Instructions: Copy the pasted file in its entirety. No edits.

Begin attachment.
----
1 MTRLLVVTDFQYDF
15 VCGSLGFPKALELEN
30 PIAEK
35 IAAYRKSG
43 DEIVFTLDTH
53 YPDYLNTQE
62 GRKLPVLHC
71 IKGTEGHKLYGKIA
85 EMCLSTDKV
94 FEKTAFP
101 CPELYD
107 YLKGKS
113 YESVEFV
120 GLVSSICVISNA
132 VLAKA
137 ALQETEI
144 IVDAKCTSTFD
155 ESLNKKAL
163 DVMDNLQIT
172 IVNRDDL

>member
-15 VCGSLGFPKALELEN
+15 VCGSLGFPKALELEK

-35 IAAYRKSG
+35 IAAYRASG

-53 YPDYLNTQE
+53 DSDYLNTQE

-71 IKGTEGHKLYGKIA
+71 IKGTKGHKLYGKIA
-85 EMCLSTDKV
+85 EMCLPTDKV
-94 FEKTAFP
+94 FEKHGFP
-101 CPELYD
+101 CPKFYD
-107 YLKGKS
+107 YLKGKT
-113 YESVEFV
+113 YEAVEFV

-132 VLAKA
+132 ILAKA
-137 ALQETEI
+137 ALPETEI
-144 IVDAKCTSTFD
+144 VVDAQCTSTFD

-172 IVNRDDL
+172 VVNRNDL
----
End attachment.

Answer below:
1 MTRLLVVTDFQYDF
15 VCGSLGFPKALELEN
30 PIAEK
35 IAAYRKSG
43 DEIVFTLDTH
53 YPDYLNTQE
62 GRKLPVLHC
71 IKGTEGHKLYGKIA
85 EMCLSTDKV
94 FEKTAFP
101 CPELYD
107 YLKGKS
113 YESVEFV
120 GLVSSICVISNA
132 VLAKA
137 ALQETEI
144 IVDAKCTSTFD
155 ESLNKKAL
163 DVMDNLQIT
172 IVNRDDL

>member
-15 VCGSLGFPKALELEN
+15 VCGSLGFPKALELEK

-35 IAAYRKSG
+35 IAAYRASG

-53 YPDYLNTQE
+53 DSDYLNTQE

-71 IKGTEGHKLYGKIA
+71 IKGTKGHKLYGKIA
-85 EMCLSTDKV
+85 EMCLPTDKV
-94 FEKTAFP
+94 FEKHGFP
-101 CPELYD
+101 CPKFYD
-107 YLKGKS
+107 YLKGKT
-113 YESVEFV
+113 YEAVEFV

-132 VLAKA
+132 ILAKA
-137 ALQETEI
+137 ALPETEI
-144 IVDAKCTSTFD
+144 VVDAQCTSTFD

-172 IVNRDDL
+172 VVNRNDL